Digiscoping is the process of taking pictures through a Bird-watching scope with a camera, Phonescoping when a smart phone is utilised instead of a camera
There are 2 Key reasons why people do this:
Allows photography while birding, without duplicating equipment
Substantially longer focal lengths (1-3000mm) are possible than with conventional lenses
My own Digiscoping started with the quest for longer lenses for Bird and Wildlife photography. I was bought up never to crop pictures, to respect the original frame. Although these days I do occasionally crop, it is usually by small amounts and frequently to compensate for camera aspect ratios, rather than to be substantially ‘closer’ to the subject in the way that many photographers seemingly chose to do.
A Professional photographer for many years, it is pleasure to be able to take time off, to enjoy a day of Birding and to relax, yet be able to capture images when the opportunity arises, without the burden of a large and heavy 500mm lens with a Pro camera body.
How does Digiscoping work?
Digiscoping is not as easy as first appears. Focal lengths are in excess of 1000mm at all times and with no image stabilisation or auto focus, tripods and heads need to be chosen with care and precise focus is essential.
Generally mirrorless cameras are more successful than DSLRs because the final image is viewable in the viewfinder and many of these cameras have ‘Peaking’. Peaking is artificial image enhancement that defines edges within an image in colour, making focusing faster when filming. Peaking also works very effectively for Digiscoping, significantly aiding manual focusing.
Mirrorless cameras from Panasonic, Olympus and Sony also have IBIS, the in-body stabilisation system that takes out some of the 'wobble' and helps to deliver sharper images. Within these systems, the maximum configurable focal length is 1000mm, substantially shorter than reality, but a way of reducing at least some of the shake when the scope is at 2000mm.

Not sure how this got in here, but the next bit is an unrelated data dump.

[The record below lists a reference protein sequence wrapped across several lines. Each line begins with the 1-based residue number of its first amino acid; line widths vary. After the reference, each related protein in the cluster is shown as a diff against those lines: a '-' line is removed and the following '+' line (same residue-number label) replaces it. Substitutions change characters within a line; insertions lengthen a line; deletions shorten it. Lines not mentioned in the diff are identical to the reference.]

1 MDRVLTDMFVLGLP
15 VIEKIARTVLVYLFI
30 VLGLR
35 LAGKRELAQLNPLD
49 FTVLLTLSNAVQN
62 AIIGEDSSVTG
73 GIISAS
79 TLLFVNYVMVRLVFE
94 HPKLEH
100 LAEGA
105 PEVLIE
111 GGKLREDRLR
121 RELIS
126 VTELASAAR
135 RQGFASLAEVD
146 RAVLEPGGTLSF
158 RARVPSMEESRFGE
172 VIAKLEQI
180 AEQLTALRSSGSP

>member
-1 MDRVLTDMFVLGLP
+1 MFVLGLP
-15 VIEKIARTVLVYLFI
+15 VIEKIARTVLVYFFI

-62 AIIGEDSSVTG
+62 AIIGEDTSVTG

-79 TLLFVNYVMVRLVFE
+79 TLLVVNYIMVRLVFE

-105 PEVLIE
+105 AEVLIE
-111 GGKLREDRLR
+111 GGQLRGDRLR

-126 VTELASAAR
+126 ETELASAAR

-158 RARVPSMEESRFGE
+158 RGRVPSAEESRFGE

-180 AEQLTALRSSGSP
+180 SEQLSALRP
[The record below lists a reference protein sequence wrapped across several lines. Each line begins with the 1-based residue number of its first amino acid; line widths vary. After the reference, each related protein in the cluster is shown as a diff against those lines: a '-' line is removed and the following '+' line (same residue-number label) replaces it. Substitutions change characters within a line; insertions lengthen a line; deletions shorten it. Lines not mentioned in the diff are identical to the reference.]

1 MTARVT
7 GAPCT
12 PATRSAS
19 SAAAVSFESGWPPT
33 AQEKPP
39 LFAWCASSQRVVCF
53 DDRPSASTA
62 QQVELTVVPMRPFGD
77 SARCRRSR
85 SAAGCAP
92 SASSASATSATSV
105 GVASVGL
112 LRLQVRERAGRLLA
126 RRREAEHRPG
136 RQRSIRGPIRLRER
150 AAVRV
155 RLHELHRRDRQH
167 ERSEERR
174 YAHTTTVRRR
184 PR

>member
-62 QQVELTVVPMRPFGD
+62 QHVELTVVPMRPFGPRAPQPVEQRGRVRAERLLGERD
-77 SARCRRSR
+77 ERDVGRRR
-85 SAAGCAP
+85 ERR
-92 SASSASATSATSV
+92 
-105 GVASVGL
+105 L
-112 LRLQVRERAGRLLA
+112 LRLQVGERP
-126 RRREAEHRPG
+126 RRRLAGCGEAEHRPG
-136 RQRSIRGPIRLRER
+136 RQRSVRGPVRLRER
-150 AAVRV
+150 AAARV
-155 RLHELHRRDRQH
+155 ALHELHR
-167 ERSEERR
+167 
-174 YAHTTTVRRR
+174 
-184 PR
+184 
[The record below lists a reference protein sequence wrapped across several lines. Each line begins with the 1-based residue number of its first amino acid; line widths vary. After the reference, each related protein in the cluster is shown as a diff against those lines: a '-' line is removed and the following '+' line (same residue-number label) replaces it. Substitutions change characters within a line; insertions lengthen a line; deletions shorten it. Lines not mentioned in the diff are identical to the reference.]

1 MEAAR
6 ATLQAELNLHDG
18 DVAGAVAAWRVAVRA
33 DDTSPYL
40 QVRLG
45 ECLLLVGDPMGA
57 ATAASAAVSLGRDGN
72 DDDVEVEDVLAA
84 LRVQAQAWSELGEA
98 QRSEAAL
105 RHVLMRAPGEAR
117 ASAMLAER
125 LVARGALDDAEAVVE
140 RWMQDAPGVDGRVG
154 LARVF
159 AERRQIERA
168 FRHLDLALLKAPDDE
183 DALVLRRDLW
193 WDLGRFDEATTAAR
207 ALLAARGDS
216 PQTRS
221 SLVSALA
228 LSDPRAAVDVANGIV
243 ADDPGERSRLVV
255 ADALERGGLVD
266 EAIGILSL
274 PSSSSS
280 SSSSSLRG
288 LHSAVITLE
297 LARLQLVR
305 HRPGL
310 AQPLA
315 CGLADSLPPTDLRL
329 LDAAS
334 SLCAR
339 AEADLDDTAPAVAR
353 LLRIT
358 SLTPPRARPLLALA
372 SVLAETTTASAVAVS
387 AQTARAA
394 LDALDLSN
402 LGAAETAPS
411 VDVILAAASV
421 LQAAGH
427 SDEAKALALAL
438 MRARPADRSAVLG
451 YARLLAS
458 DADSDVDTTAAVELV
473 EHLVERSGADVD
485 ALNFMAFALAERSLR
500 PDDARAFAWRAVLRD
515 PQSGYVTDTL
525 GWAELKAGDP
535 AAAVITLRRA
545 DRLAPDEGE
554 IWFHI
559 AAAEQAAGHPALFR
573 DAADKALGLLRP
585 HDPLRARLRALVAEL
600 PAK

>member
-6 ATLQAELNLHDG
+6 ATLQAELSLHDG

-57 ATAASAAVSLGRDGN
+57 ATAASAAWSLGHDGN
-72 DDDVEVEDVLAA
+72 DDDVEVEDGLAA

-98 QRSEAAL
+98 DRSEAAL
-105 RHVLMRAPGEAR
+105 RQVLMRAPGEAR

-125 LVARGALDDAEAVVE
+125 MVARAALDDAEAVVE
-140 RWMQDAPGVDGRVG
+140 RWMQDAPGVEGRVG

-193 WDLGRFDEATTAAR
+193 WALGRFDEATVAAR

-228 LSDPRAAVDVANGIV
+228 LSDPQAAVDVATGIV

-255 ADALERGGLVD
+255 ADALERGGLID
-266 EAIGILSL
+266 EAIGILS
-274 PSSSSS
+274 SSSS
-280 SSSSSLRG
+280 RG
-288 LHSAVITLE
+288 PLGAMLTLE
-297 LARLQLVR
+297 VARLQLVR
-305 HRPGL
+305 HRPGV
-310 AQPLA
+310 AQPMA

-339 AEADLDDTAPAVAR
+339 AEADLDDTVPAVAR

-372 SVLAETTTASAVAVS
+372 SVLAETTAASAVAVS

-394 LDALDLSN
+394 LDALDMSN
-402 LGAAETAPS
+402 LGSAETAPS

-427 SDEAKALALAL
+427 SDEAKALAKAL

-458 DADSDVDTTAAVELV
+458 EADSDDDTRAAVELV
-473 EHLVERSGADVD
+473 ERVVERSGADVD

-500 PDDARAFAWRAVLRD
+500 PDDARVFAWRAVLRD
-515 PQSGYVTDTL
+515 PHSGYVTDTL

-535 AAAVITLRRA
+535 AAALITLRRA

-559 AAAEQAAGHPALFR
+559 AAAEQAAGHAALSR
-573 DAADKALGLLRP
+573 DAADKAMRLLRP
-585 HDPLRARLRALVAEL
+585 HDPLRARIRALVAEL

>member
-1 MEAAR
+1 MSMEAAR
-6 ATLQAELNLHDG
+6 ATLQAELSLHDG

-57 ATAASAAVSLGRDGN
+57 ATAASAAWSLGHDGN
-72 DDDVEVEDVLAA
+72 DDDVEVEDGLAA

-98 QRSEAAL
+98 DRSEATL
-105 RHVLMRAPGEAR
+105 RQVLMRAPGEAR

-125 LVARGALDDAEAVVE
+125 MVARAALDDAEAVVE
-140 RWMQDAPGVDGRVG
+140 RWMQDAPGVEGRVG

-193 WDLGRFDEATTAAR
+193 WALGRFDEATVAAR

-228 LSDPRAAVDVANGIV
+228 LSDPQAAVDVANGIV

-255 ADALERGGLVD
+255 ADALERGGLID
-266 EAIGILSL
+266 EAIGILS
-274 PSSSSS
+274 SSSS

Using a phone with a suitable adapter is also possible and depending on the phone and the way it is setup, superb results can be obtained, as evidenced by the film clip of the Osprey below. Newer phones with the correct software and adapters can give startling results. Check out our worshops to learn more. All that is missing is a little capture sharpening (70% / Radius 0.9) and we have the finished picture that we see as the header image.
Theoretically, any scope will work, just as it does for Birding, but as with photographic lenses, you get what you pay for. It is perfectly possible to start with an Opticron or similar budget scope, but it is likely that after a while you may find yourself lusting after a more premium scope. I looked very carefully at the regular options, but quickly ruled out Leica and Zeiss very quickly due to the presence of excessive chromatic aberration in their optics.
The final choice came down to Kowa or Swarovski. Both brands are truly excellent optically, but Swarovski scopes are a far better designed for Digiscoping, with a modular architecture and a comprehensive range of adapters for cameras, phones, even a system of tripods and heads that make things relatively straightforward to setup.
Swarovski Optik Nature’s TLS APO adapters connect to the camera with a cheap and readily available T2 adapter, then to their scopes by fitting over the updated and included eyepiece with a collar on the scope. A thumbscrew holds the camera and adapter in place.
Swarovski Optik Nature STX scope with TLS APO adapter and mirrorless camera attached. Although long, the combination is light and straightforward to use.
Below are a selection of images photographed with my own Swarovski STX scope utilising the TLS APO adapters and a range of mirrorless cameras, including the Canon EOS R and the Panasonic GH5.
All images have been shot as RAW files and optimised in Adobe Lightroom CC. The key adjustment has been sharpening. Many images were shot in coastal and central Spain and the ultra long focal lengths are more prone to 'atmospherics' and heat haze than is normally seen with (much shorter) focal lengths on cameras. This was particularly noticeable with the pictures of Vultures, shot in a limestone canyon at 40 degrees C.
Want to know more about Digiscoping and Phonescoping?
Nick is running two FREE events in connection with Swarovski Optik in September and October 2021 :
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He also runs digiscoping and Wildife photography workshops in Scotland, Spain, Poland and Uganda.